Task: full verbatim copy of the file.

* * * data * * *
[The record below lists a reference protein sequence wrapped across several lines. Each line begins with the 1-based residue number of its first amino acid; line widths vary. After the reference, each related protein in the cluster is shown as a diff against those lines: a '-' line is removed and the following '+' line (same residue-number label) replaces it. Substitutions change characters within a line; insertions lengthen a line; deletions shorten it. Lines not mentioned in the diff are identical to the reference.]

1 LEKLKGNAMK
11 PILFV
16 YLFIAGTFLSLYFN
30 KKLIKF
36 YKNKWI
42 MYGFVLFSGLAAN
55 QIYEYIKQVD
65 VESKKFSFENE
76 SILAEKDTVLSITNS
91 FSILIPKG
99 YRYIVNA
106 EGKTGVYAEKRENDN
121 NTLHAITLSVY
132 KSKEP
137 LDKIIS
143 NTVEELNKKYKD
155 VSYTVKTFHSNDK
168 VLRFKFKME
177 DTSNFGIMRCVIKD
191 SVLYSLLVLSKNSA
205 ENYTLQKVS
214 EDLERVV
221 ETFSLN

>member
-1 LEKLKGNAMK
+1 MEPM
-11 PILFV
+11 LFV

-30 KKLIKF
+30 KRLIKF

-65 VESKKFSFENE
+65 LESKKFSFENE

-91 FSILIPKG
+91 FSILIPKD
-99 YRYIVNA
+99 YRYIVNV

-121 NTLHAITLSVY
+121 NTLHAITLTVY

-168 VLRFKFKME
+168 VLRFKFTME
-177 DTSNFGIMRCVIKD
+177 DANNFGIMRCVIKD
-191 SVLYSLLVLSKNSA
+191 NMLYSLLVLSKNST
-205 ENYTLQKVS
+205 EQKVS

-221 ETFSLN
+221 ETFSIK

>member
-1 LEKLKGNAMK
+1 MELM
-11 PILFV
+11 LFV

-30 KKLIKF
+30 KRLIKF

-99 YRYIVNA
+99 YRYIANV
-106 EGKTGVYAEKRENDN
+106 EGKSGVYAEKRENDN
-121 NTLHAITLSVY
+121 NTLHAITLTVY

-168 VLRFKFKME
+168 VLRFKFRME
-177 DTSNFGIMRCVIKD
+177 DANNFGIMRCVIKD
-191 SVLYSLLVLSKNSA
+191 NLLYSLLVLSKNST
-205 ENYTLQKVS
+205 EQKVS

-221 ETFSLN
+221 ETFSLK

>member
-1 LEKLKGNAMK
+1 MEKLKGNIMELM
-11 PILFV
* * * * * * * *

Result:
[The record below lists a reference protein sequence wrapped across several lines. Each line begins with the 1-based residue number of its first amino acid; line widths vary. After the reference, each related protein in the cluster is shown as a diff against those lines: a '-' line is removed and the following '+' line (same residue-number label) replaces it. Substitutions change characters within a line; insertions lengthen a line; deletions shorten it. Lines not mentioned in the diff are identical to the reference.]

1 LEKLKGNAMK
11 PILFV
16 YLFIAGTFLSLYFN
30 KKLIKF
36 YKNKWI
42 MYGFVLFSGLAAN
55 QIYEYIKQVD
65 VESKKFSFENE
76 SILAEKDTVLSITNS
91 FSILIPKG
99 YRYIVNA
106 EGKTGVYAEKRENDN
121 NTLHAITLSVY
132 KSKEP
137 LDKIIS
143 NTVEELNKKYKD
155 VSYTVKTFHSNDK
168 VLRFKFKME
177 DTSNFGIMRCVIKD
191 SVLYSLLVLSKNSA
205 ENYTLQKVS
214 EDLERVV
221 ETFSLN

>member
-1 LEKLKGNAMK
+1 MEPM
-11 PILFV
+11 LFV

-30 KKLIKF
+30 KRLIKF

-65 VESKKFSFENE
+65 LESKKFSFENE

-91 FSILIPKG
+91 FSILIPKD
-99 YRYIVNA
+99 YRYIVNV

-121 NTLHAITLSVY
+121 NTLHAITLTVY

-168 VLRFKFKME
+168 VLRFKFTME
-177 DTSNFGIMRCVIKD
+177 DANNFGIMRCVIKD
-191 SVLYSLLVLSKNSA
+191 NMLYSLLVLSKNST
-205 ENYTLQKVS
+205 EQKVS

-221 ETFSLN
+221 ETFSIK

>member
-1 LEKLKGNAMK
+1 MELM
-11 PILFV
+11 LFV

-30 KKLIKF
+30 KRLIKF

-99 YRYIVNA
+99 YRYIANV
-106 EGKTGVYAEKRENDN
+106 EGKSGVYAEKRENDN
-121 NTLHAITLSVY
+121 NTLHAITLTVY

-168 VLRFKFKME
+168 VLRFKFRME
-177 DTSNFGIMRCVIKD
+177 DANNFGIMRCVIKD
-191 SVLYSLLVLSKNSA
+191 NLLYSLLVLSKNST
-205 ENYTLQKVS
+205 EQKVS

-221 ETFSLN
+221 ETFSLK

>member
-1 LEKLKGNAMK
+1 MEKLKGNIMELM
-11 PILFV